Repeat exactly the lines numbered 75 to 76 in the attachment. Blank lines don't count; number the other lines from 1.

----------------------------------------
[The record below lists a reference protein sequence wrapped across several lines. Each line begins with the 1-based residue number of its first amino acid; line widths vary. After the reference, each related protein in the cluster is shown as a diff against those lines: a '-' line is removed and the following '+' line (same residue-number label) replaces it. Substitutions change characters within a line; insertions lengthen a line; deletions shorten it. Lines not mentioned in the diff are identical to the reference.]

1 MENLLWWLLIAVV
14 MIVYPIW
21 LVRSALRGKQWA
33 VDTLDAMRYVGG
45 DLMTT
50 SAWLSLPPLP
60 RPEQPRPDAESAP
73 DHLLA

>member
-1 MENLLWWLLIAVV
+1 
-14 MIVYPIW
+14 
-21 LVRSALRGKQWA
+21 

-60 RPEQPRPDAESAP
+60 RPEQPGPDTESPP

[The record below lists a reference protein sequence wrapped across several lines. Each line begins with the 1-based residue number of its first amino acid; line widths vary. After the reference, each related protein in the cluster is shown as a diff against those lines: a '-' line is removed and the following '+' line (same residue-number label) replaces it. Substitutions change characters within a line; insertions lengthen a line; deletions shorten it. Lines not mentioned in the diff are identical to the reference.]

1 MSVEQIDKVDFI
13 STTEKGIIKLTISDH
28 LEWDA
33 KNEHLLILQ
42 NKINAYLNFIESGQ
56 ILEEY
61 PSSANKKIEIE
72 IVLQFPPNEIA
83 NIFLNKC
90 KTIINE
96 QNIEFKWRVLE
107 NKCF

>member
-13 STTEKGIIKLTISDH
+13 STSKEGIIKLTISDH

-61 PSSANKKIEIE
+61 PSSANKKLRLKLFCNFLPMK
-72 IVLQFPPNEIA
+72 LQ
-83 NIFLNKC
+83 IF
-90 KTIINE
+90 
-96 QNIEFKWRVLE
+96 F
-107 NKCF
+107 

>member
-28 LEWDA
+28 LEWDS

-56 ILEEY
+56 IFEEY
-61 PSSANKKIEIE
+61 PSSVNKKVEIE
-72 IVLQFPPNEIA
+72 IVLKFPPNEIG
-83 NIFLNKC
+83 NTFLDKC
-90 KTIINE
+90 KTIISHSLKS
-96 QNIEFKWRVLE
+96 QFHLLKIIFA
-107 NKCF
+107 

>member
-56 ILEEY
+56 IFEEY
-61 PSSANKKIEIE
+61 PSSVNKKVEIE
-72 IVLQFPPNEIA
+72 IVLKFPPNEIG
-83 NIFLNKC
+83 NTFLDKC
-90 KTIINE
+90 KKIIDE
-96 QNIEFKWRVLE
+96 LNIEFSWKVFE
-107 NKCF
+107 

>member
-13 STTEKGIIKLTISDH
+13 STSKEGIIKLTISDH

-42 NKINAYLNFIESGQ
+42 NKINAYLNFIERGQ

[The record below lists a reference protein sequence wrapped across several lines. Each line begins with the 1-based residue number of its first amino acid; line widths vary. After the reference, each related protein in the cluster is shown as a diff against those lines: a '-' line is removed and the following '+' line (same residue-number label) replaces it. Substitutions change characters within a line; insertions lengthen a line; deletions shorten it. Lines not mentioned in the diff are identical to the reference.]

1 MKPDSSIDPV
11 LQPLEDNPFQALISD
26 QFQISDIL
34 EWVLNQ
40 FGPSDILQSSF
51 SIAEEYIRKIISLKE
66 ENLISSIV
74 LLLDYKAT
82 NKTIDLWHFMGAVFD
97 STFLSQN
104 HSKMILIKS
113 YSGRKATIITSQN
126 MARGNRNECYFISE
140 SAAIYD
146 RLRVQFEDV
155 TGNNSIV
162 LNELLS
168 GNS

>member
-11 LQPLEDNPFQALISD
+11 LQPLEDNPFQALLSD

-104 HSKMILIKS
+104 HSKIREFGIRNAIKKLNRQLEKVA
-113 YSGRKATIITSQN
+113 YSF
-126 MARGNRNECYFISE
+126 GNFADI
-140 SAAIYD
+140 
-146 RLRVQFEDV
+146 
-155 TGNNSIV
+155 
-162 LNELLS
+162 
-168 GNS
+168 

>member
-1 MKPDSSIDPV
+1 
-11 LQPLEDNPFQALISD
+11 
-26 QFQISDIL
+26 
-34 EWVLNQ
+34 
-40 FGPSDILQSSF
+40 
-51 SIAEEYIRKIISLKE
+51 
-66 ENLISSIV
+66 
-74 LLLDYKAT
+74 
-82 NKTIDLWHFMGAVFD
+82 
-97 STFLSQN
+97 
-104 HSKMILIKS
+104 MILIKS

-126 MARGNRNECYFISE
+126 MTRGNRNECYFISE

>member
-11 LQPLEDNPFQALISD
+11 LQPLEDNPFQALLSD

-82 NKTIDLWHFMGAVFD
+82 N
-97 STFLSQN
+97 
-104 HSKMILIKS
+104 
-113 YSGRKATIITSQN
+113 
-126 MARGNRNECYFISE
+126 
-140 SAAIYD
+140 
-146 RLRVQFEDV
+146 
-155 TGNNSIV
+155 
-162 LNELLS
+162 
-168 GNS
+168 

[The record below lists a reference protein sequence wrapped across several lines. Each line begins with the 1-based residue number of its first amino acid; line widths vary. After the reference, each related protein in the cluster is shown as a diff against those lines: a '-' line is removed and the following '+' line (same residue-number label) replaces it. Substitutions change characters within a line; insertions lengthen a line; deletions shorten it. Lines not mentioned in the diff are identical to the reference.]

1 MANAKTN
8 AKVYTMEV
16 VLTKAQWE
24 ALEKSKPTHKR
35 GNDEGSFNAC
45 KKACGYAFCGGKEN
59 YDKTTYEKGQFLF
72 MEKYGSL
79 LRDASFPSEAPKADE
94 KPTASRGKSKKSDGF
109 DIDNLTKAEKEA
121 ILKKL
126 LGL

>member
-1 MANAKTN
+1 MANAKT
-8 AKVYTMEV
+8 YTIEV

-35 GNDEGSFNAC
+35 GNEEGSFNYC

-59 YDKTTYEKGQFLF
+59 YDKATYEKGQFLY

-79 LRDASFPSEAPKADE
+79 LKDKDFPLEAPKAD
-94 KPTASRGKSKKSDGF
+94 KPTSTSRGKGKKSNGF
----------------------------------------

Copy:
-96 QNIEFKWRVLE
+96 LNIEFSWKVFE